Digital tools weren’t always the norm

Jessica Antoun ‘15 uses her phone while in class.

Jessica Antoun ‘15 uses her phone while in class.

Ellie Baguzis ‘16

Opinions Editor

Digital technology has impacted the way people learn throughout the years; some aspects of it are genius, while other aspects cause concern. “Students used to communicate instead of staring down at their phones,” Debra Hoepfner, English teacher, said. “They are addicted to their phones.”

The hallways, which were once filled the students’ voices, are now nearly silent. The lives of today’s youth revolve around the internet which is easily accessed on the phone.

“It’s the intensity with which people are embracing the technology; it’s not the technology,” Hoepfner said.

“I remember in high school I had a computer with internet, but there was really nothing to do on it, it was just kind of there,” James Ekdahl, German teacher, said, “But I still have my TI-85 graphing calculator which was pretty cool back when I was in school.”

Teachers have mixed feelings when it comes to advances in technology. Does technology enhance learning or is it just a distraction?

“Technology is a major distraction,” Mark Forbert, history teacher, said. “There are too many opportunities to cheat with phones, although students can also send pictures of notes to people who are absent. There is good and bad to having them.”

“If used effectively, technology overall has a positive effect on learning. The problem is that we need to focus on using technology as a tool, not as a replacement for learning,” Caroline Nagle, German teacher, said.

If students need information for homework, they can search for it with a minimum amount of work involved, but it also helps kids learn what they need to faster.

“Technology has had a positive effect on schooling. Now it is easier to get the information needed; also, students can communicate with teachers and friends,” Ekdahl said.

Students are fortunate enough to have cell phones and computers, although sometimes they abuse the privilege.

“We didn’t have easy access to computers to type papers on, and actually had to read to find information we needed.” Ekdahl said.

“I feel like people think they do not have to memorize things as much because they can look down at their phone for answers,” Nagle said.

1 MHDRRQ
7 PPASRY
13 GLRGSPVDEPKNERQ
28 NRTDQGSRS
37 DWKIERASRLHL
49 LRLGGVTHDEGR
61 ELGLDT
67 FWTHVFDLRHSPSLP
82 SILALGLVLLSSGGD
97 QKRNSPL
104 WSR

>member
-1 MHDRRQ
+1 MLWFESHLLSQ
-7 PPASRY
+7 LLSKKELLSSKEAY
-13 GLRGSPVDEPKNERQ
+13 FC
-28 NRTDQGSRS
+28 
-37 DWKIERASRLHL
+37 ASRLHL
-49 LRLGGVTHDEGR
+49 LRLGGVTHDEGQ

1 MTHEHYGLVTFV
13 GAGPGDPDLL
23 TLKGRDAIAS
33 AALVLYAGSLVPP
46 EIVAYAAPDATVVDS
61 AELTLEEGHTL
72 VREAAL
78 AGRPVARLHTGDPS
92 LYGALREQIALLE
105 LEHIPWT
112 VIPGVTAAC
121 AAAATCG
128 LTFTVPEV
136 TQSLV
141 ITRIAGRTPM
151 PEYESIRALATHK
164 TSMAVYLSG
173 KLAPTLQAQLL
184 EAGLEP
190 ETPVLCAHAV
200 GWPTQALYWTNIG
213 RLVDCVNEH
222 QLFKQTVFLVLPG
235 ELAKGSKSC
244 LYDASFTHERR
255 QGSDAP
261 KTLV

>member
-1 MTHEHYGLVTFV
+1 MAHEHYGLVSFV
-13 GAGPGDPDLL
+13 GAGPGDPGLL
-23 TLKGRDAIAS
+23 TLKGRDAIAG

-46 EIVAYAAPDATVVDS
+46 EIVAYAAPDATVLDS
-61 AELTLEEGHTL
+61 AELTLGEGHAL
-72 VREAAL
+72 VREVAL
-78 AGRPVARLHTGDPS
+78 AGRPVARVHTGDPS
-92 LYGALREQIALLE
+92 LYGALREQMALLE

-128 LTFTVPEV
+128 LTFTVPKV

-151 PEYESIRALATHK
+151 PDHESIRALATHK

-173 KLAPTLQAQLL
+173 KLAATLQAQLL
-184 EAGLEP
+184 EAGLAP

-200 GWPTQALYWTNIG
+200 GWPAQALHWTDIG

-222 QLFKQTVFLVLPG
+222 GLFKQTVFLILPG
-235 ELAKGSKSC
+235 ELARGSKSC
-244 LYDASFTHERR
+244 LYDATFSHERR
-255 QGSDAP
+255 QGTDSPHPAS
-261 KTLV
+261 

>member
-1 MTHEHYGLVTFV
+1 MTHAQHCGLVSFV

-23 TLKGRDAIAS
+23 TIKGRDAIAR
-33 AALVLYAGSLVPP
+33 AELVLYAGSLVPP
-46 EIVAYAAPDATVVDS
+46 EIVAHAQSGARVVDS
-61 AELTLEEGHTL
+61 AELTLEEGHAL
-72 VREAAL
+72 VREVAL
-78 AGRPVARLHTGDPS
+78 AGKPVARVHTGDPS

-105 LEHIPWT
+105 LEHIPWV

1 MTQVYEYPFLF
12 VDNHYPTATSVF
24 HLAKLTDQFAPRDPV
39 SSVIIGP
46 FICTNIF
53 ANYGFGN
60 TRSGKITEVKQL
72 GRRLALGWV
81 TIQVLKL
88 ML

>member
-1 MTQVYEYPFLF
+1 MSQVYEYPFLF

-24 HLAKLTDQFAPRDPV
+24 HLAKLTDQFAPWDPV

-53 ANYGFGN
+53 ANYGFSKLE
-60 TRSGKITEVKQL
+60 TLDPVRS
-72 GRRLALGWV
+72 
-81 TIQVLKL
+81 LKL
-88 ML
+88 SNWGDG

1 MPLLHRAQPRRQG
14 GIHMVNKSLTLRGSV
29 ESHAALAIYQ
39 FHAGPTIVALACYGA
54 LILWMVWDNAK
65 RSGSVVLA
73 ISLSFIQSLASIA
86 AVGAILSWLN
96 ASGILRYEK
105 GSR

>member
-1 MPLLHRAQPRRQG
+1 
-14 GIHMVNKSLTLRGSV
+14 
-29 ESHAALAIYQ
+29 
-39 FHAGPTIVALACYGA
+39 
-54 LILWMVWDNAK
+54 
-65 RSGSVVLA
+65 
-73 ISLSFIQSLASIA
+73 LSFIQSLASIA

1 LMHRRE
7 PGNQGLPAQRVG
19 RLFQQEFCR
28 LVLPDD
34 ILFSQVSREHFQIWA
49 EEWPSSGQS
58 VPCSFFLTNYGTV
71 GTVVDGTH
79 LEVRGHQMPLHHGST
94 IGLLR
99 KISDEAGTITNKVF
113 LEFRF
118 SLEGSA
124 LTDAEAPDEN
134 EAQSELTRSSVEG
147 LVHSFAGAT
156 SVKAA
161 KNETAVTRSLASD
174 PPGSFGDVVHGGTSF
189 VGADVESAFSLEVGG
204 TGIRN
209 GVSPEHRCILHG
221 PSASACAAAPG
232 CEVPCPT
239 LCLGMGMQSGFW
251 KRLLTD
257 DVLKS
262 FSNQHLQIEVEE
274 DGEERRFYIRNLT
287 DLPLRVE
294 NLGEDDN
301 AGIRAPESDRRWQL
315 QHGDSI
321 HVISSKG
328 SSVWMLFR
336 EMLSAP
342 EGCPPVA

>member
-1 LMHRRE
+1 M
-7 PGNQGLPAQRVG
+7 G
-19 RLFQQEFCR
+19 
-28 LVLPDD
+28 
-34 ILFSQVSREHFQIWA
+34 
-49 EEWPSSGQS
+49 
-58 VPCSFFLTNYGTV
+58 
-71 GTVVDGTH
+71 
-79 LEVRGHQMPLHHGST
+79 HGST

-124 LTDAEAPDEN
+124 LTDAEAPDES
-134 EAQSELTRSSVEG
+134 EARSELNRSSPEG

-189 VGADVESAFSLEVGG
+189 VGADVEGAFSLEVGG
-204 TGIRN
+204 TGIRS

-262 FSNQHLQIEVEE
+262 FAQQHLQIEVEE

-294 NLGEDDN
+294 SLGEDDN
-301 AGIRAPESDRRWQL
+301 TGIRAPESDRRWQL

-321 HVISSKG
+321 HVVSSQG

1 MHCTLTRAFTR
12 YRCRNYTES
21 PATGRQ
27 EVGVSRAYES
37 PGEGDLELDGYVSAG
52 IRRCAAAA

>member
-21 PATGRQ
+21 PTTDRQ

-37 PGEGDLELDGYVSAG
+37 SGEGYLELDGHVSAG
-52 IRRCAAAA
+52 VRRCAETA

Students do not appreciate reading as much as they used to and reading is one of the most important things they should do, teachers say.

“Students used to have to open a book and read to find the information needed. No one spends hours at a library trying to find useful sources for their papers anymore,” Forbert said.

Cell phones and computers are consuming students’ lives. They struggle to peel their eyes away from their phone screens and interact with the world around them.

“It is a challenge to get every student’s attention. They can hardly pay attention because they are so distracted by electronics,” Hoepfner said.

Life without technology was simple; however, it does make things easier now.

“It used to take hours to calculate grades; computers now make it so much faster,” Hoepfner said.

Teachers do not have to spend hours after school adding up every kid’s grade and calculating it by hand.

“Projectors used to be these big monstrosities that they rolled in from the library. It was a lot like an Elmo today,” Forbert said.

Throughout the years, creating and developing the school newspaper became much less of a hassle.

“Someone would have to go through and retype every story into the paper,” news adviser Kim Kozian said. “Then they would have to lay it all out and design it by hand before sending it to the printer. Now, the newspaper’s production is entirely digital.”

Technology has impacted schooling over the years. Even though it consumes peoples’ lives, it is now a major part of life.